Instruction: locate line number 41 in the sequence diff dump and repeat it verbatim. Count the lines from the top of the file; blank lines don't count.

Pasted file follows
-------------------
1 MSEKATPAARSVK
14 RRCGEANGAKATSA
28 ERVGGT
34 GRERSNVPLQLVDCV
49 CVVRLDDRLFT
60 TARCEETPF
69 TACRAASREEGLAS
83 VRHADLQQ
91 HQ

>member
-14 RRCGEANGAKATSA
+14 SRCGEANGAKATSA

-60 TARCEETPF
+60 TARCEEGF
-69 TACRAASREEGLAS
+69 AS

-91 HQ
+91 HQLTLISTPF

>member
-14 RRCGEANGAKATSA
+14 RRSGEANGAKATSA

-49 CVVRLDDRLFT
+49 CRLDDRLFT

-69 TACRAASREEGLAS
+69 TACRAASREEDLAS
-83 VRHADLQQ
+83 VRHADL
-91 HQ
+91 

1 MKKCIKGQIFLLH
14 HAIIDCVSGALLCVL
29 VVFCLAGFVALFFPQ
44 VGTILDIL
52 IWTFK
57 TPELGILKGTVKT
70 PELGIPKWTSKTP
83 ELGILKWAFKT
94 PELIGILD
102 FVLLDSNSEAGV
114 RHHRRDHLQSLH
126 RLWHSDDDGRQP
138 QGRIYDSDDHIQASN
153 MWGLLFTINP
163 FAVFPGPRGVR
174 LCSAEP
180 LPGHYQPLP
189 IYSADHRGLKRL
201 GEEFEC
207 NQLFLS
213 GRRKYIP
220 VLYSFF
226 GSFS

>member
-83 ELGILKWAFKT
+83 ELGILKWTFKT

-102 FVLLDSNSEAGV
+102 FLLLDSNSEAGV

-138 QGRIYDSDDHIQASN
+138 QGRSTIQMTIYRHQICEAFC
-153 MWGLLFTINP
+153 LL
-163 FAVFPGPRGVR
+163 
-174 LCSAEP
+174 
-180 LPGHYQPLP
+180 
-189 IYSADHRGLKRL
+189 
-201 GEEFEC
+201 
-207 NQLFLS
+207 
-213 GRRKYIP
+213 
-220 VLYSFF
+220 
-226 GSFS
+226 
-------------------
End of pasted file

126 RLWHSDDDGRQP